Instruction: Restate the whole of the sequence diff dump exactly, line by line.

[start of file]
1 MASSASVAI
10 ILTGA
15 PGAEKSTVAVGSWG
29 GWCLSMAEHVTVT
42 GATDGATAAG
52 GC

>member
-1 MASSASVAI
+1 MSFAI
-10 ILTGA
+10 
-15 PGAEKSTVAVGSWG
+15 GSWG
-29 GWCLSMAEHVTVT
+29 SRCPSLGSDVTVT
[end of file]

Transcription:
1 MASSASVAI
10 ILTGA
15 PGAEKSTVAVGSWG
29 GWCLSMAEHVTVT
42 GATDGATAAG
52 GC

>member
-1 MASSASVAI
+1 MSFAI
-10 ILTGA
+10 
-15 PGAEKSTVAVGSWG
+15 GSWG
-29 GWCLSMAEHVTVT
+29 SRCPSLGSDVTVT